Wednesday, April 02, 2008

Robin souvenir (again!)

While the good philatelic society of Paris was trying to save the Philately (the one with a big P as in Payment), I was occupy with philately (little p, for my pleasure) and fell upon one of the mailing lists in French, that Google Groups makes readable to non-subscribers.

There, a participant needed the catalog value of the famous French Robin stamp, secretly issued in the form of a souvenir minisheet by La Poste some winters ago. Speculation climbed until 150 euros then (0,54 € of face value and 3 € of price - wish card included). I found personally that the catalog values, that a mailer gave, were very excessive (around 200 €).

And there was the shock. A third sender was very disappointed by these values: he paid his souvenir 300 € to a stamp dealer.

To those of you who want to possess this treasure of French contemporary philately (little p: its design is quite appealing if you like snowy landscape), and if you are living in France : if you see it on mail order at 300 € and if you possess this sum to spend, here is my piece of advice:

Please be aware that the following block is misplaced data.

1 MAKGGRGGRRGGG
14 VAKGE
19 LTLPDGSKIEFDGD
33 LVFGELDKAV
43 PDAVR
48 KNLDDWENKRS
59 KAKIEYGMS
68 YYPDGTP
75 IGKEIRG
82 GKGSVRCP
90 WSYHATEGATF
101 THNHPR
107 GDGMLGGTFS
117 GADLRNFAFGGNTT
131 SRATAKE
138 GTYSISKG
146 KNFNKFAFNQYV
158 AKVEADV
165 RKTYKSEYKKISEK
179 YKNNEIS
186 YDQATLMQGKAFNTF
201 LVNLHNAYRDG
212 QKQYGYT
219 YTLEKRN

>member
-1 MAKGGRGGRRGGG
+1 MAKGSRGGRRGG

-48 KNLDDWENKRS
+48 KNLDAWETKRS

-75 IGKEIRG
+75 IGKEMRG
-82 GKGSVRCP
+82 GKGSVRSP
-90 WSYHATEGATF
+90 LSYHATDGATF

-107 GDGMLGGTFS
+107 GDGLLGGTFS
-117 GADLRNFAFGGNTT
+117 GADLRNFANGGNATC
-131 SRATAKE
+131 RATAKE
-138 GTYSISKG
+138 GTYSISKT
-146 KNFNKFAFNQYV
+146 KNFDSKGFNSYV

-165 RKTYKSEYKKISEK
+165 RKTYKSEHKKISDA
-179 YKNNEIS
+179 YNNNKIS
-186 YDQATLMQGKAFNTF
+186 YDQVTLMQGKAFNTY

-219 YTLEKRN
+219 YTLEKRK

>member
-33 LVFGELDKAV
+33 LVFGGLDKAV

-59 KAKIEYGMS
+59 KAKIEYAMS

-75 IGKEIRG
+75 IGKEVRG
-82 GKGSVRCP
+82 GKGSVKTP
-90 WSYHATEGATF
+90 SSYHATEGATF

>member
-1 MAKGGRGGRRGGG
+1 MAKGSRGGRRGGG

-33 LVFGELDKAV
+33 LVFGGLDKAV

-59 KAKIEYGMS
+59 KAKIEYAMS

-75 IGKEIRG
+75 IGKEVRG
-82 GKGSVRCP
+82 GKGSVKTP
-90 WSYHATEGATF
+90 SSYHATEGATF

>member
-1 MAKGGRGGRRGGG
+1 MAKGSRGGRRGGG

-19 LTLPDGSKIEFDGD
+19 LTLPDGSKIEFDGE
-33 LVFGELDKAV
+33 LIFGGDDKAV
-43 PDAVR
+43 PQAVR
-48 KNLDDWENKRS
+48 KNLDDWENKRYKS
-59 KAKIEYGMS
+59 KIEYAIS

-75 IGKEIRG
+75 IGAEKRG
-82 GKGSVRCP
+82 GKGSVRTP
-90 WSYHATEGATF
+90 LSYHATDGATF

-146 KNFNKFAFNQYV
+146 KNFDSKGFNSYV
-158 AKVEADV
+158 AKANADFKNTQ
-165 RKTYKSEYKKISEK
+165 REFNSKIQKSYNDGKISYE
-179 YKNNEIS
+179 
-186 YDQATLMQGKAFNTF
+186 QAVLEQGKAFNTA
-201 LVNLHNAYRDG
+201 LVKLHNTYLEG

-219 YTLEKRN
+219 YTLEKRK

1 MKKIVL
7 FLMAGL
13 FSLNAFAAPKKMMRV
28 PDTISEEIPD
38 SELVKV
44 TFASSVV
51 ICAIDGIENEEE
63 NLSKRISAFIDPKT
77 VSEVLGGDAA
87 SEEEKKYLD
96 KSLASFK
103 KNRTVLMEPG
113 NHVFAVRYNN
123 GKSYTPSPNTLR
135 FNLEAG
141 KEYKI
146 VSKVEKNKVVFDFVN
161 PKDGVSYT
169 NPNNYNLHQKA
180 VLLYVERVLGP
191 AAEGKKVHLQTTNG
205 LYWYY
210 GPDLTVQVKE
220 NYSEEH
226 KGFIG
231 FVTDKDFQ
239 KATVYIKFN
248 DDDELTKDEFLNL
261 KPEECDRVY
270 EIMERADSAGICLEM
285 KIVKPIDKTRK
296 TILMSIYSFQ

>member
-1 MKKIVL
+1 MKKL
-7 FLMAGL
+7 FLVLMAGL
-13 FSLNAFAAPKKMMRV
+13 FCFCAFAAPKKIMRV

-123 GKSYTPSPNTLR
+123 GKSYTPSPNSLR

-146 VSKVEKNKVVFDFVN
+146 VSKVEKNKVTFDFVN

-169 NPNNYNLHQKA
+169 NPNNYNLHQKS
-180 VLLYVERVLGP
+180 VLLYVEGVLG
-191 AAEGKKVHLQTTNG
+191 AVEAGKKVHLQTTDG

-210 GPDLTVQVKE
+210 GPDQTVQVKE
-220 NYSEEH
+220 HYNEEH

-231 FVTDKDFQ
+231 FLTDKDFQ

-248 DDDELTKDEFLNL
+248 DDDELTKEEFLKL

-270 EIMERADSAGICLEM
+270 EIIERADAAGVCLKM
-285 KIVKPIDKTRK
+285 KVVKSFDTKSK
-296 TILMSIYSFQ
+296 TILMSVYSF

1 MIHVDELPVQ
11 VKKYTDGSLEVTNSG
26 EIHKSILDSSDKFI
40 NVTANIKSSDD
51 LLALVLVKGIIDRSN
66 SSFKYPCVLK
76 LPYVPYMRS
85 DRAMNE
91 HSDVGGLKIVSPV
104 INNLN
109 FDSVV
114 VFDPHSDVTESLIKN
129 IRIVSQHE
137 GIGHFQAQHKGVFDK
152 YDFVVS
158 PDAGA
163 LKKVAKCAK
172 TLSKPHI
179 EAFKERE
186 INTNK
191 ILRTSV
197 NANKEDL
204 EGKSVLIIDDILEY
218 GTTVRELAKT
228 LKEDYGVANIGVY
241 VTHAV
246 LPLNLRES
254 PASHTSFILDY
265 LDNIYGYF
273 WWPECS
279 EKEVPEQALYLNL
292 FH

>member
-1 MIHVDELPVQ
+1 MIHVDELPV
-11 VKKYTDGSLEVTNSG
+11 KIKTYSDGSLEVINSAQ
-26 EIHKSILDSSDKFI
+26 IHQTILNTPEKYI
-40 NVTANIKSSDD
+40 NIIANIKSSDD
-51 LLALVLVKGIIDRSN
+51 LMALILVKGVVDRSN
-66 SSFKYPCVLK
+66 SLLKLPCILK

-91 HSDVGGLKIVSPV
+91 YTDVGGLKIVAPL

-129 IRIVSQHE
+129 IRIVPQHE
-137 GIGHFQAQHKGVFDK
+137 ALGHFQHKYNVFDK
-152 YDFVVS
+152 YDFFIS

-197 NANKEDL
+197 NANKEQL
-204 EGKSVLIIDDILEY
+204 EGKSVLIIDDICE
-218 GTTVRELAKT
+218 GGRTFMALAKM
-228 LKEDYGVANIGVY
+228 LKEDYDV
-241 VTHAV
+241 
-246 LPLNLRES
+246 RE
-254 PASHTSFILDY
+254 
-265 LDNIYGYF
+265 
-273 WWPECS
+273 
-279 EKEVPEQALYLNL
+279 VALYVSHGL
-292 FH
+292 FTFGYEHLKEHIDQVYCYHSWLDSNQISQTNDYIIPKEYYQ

1. propose a week-end to Paris, 1, 2 or 3 day long depending on your wealth, to your husband/wife/son/daughter/little son/etc. One condition: the week-end must begin on a friday open to business.
2. buy 3 months in advance the cheapest return tickests possible to the French national railway company (SNCF).
3. the said friday, take the train thank to your tickets.
4. go right to the passage des Panoramas (2nd arrondissement). For some months and for some time I think, a stamp dealer will sell you the treasure for a 2 digit sum.
5. take your time: visit Paris, eat French, try the postal museum near Montparnasse station, etc.
6. you can accomodate the duration of your stay by replacing hotel with friends or long time/no see parents.

I am sure that the wisest and most precautious of you would not spend more than 300 euros for the whole stay while you gather pleasure with your passion with your huband/wife/etc. without Paying to much from your Pocket money for over-Paid Philatelic Products.

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